Kyoto Shimbun 2014.7.24 News
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Gion Festival: First Ato-Matsuri Procession in 49 Years
10 Dignified Floats, including Ofune-hoko

The "Ato-matsuri," or latter festival, of the Gion Festival's float procession stretched out through central Kyoto City on July 24 for the first time in 49 years. Ten floats paraded magnificently through the streets of the ancient capital along with townspeople, and the huge Ofune-hoko float, weighing approximately 12 tons and revived after 150 years or the end of the Edo Period, rocked along in the final position. According to the Kyoto Prefecture Police, as of 12:00 p.m., there were approximately 60,000 people cheering along the streets.

At 9:30 a.m., it had already reached 31.3 degrees. Under the slightly cloudy sky and with a chorus of cicadas, the Hashibenkei-yama float, in the procession's lead position, gently set off at Oike-dori Karasuma, Nakagyo Ward, Kyoto.

The procession stretched towards the deep green ridgeline of Higashiyama. The unfurled scene before one's eyes was a complete change from the "Joint Procession," with the floats following the Saki-matsuri procession, which was held until last year. Although the number of floats was fewer in comparison to the Saki-matsuri, the eyes of spectators along the roadside were riveted on the richly individual floats of the Ato-matsuri procession.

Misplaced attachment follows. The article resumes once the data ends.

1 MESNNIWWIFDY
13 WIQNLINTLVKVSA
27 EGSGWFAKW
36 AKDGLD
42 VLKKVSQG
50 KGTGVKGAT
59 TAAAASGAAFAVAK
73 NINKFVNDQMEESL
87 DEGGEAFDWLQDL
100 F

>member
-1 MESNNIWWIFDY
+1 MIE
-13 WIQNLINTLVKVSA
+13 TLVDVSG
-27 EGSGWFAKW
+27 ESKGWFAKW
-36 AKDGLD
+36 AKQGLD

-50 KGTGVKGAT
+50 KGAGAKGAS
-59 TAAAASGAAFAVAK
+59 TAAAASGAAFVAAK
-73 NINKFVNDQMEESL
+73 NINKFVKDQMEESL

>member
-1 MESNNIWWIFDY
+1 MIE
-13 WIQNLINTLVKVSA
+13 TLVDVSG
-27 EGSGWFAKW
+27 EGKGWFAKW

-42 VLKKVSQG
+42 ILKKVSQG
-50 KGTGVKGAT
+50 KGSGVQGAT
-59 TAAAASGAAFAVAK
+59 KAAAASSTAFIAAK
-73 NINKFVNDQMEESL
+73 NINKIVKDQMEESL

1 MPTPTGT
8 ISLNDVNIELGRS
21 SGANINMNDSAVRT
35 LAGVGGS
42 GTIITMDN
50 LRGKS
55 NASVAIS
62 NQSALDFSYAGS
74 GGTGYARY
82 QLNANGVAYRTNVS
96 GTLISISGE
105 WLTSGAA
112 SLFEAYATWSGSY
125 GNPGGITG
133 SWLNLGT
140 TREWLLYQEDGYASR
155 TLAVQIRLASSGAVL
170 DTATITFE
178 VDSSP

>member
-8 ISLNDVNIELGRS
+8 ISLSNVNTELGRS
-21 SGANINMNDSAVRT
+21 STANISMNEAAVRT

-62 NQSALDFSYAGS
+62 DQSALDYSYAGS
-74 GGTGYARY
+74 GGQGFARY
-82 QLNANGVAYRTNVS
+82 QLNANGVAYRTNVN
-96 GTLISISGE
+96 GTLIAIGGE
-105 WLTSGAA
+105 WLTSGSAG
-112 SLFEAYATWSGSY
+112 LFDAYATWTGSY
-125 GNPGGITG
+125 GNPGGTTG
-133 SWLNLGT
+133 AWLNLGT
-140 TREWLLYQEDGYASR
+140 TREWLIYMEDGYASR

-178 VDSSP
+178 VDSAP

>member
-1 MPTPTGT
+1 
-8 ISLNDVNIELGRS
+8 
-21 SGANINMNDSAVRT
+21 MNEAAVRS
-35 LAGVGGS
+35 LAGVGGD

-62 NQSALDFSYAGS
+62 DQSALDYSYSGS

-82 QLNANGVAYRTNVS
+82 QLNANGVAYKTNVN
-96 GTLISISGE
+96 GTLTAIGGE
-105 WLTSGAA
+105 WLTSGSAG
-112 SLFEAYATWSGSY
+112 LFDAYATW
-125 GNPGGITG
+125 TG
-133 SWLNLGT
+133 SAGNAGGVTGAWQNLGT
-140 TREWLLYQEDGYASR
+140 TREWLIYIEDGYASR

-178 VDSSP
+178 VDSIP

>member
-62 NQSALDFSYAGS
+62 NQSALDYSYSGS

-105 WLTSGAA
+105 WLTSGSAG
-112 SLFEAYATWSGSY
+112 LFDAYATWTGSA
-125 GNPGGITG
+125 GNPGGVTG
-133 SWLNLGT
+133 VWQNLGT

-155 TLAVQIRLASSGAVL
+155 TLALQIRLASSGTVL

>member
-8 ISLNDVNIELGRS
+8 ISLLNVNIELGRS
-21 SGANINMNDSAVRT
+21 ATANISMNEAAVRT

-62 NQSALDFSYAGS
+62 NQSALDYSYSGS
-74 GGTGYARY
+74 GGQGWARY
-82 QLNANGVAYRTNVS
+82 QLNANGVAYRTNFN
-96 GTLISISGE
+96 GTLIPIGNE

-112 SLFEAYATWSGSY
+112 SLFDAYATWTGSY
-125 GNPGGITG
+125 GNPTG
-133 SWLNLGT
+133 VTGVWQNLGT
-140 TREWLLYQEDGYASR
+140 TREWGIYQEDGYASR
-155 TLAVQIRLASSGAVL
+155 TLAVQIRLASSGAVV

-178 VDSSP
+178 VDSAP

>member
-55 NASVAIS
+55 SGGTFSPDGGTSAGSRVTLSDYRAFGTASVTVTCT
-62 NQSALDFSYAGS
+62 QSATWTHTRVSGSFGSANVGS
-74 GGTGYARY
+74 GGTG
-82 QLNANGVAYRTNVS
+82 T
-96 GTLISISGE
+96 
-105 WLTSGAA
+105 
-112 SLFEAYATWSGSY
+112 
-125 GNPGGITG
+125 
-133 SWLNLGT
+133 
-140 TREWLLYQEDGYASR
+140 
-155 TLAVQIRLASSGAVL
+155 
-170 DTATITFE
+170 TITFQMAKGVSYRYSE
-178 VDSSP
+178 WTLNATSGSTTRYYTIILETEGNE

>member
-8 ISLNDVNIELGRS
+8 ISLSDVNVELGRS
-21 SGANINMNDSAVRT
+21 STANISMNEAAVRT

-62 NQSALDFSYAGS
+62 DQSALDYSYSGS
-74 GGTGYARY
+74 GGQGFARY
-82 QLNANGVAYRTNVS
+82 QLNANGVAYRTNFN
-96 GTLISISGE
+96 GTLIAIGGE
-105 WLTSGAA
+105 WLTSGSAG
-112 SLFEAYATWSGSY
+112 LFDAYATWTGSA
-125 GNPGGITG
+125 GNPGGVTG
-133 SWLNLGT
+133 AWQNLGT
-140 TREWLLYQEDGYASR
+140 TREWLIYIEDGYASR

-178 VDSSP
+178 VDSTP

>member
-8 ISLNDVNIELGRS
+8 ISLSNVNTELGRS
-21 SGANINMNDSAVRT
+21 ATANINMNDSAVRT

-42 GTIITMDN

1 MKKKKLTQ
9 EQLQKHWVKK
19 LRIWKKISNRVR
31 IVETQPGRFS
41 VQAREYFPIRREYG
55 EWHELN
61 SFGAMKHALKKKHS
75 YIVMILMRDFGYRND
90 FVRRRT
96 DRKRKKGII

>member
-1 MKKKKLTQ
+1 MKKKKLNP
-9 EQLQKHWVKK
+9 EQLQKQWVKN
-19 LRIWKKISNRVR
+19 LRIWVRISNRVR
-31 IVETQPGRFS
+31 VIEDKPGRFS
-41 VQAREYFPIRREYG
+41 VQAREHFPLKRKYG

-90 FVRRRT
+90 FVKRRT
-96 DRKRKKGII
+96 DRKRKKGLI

Following that, the Kita-Kannon Yama float in the second position played the "Gion-bayashi" festival music and the Hachiman Yama float in the position of "Yama Ichiban," or the initial float in the Ato-matsuri, fulfilled its role in the "Kuji Aratame," a ceremony confirming the order of the floats. Serving in the final position was the Ofune-hoko float, formerly known as "Gaisenfune-hoko," meaning a triumphal float. Its "triumph" after 150 years drew cheers from the roadside.

The Yamahoko float procession proceeded on the opposite course of the Saki-matsuri procession on July 17, tracing back from Oike-dori Street, through Kawaramachi-dori Street, and then to Shijo-dori Street. "Tsujimawashi," or the floats' dynamic ninety-degree turns, were performed at the intersections.

In Oike-dori Teramachi, the "Hanagasa Junko" procession gorgeously came into sight behind the Ofune-hoko float, and headed for Yasaka Shrine in Higashiyama Ward, Kyoto.

For a long time, the Yamahoko float procession was divided into two parts and paraded on both the Saki-matsuri and the Ato-matsuri, as heralds for the passage of the portable shrines of Yasaka Shrine in Higashiyama Ward, Kyoto. However, after a dispute over the issue of "religious faith or tourism," the Ato-matsuri was integrated into the Saki-matsuri and the "Joint Procession" was performed from 1966 to 2013. This year, the Ato-matsuri was revived with the goal of returning the festival to its original style. There were 23 and 10 floats, respectively, parading on July 17 and 24.

(translated by Galileo, Inc.)

Photo= The Ato-Matsuri procession heads west along Shijo-dori Street. The Ofune-hoko float is in the last position (July 24, eastward view from Shijo-dori Muromachi, Shimogyo Ward, Kyoto)

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